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Dillenia indica- the elephant apple tree.  Image Wikimedia

Hamlet said a king could pass through the guts

of a beggar.  Well, I was not prudish.

I was dependent on the pachyderms.

My genes went on elephantine journeys.

They were spread far and wide by these creatures.

They did their business – pat!- while I would pray.

Firstly, of course, they had to eat my fruit.

(Don’t ask me why Elephas Maximus

assisted me and was so efficient too.)

We had a symbiotic arrangement:

if you scratch my back, then I will scratch yours.

Only, I haven’t seen them for five years.

I am hoping that they will not forget.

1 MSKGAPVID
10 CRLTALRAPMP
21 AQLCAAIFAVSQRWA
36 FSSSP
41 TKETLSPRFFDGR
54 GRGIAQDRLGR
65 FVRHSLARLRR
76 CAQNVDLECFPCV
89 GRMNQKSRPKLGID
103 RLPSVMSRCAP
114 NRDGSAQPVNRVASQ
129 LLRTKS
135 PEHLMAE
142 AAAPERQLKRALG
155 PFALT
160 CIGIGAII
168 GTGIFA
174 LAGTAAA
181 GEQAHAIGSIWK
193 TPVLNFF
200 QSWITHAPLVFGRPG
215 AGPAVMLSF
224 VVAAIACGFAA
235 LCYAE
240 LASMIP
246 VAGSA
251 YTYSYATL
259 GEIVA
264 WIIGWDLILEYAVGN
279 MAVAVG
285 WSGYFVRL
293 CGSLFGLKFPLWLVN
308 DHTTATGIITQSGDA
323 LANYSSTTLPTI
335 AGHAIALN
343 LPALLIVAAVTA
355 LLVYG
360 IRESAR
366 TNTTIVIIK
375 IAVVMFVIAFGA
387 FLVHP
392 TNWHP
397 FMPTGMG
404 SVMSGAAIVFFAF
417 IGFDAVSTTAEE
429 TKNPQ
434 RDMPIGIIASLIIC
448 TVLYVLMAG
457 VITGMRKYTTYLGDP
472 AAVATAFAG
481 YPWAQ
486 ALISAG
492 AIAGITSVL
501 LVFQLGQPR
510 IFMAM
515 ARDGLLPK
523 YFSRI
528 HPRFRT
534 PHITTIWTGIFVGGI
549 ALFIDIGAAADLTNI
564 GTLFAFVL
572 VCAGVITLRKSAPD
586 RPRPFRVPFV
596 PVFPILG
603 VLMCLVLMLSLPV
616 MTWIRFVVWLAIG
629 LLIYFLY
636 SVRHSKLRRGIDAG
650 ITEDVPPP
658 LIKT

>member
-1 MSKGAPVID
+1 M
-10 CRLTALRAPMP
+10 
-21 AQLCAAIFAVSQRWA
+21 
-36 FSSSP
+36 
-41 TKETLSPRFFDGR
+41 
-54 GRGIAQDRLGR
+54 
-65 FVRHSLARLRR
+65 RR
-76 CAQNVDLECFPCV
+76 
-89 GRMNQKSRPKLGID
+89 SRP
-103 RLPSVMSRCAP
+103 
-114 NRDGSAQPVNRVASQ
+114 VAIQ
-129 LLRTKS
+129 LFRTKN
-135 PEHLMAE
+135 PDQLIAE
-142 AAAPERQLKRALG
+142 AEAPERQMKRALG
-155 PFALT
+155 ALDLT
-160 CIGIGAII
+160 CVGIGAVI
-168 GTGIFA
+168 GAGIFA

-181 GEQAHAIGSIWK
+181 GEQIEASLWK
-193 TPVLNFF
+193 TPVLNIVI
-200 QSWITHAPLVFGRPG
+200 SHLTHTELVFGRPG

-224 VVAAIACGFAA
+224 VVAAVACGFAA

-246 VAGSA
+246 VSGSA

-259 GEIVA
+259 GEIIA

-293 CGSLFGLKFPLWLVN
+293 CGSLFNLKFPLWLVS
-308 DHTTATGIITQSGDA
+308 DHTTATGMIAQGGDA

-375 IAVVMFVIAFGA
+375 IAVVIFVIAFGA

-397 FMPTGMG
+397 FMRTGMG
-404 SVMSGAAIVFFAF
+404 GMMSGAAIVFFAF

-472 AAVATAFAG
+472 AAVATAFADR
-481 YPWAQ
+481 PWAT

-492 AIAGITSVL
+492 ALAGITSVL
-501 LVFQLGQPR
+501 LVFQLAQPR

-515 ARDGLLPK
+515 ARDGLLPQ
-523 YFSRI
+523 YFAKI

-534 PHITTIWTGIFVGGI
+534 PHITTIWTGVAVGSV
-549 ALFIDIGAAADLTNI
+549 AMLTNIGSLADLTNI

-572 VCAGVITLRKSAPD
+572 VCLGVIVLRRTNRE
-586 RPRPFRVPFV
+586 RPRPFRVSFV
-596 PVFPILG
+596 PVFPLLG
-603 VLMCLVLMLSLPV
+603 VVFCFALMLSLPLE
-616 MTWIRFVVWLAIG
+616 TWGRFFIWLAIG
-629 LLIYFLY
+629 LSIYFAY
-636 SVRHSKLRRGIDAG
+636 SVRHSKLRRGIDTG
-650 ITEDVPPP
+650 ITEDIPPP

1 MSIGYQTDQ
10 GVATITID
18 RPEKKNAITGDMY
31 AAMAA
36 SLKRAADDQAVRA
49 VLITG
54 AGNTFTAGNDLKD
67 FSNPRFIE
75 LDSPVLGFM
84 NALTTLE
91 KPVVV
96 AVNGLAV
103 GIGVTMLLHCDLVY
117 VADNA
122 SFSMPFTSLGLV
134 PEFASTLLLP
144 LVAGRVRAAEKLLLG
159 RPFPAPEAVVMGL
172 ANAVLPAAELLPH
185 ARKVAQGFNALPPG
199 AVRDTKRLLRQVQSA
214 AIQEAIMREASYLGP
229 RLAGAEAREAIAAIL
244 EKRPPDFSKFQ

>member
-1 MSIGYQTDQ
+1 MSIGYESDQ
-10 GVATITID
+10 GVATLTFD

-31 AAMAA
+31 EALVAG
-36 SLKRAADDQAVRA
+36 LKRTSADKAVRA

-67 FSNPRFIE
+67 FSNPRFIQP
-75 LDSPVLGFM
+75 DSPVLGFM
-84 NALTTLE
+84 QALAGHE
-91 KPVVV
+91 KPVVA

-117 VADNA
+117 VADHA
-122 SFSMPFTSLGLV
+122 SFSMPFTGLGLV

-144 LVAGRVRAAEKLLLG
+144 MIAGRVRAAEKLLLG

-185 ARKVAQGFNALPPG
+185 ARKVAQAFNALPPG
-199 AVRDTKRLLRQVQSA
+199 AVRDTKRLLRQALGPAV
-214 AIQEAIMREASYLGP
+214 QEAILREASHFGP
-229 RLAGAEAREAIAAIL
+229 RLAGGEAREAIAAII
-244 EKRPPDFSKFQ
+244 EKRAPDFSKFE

Their cognitive map used to bring them back;

if it’s true they have all been poached, I’m stuffed.

They would recall when my seeds would ripen.

Humans don’t need them in the way I do,

but, as heavy horticulturalists,

these so-called Gardeners of Asia,

would lumber in a positive fashion:

not pulling down forests permanently,

but merely clearing a space for others.

Now we have Empty Forest Syndrome.

I have to drop my seeds around my base.

Sure, monkeys, rodents, bats and birds oblige,

but my sphere of influence is curtailed.

Here I stand: Dillenia indica,

last of my kind.  I can do no other.

Humankind’s nine billion seeds may not last,

for men don’t follow the ancestral paths;

they don’t see the elephant in the room,

but argue about constituent parts.

As in the fable, they are visionless.

I am the last Elephant Apple tree.

I can teach you about good and evil.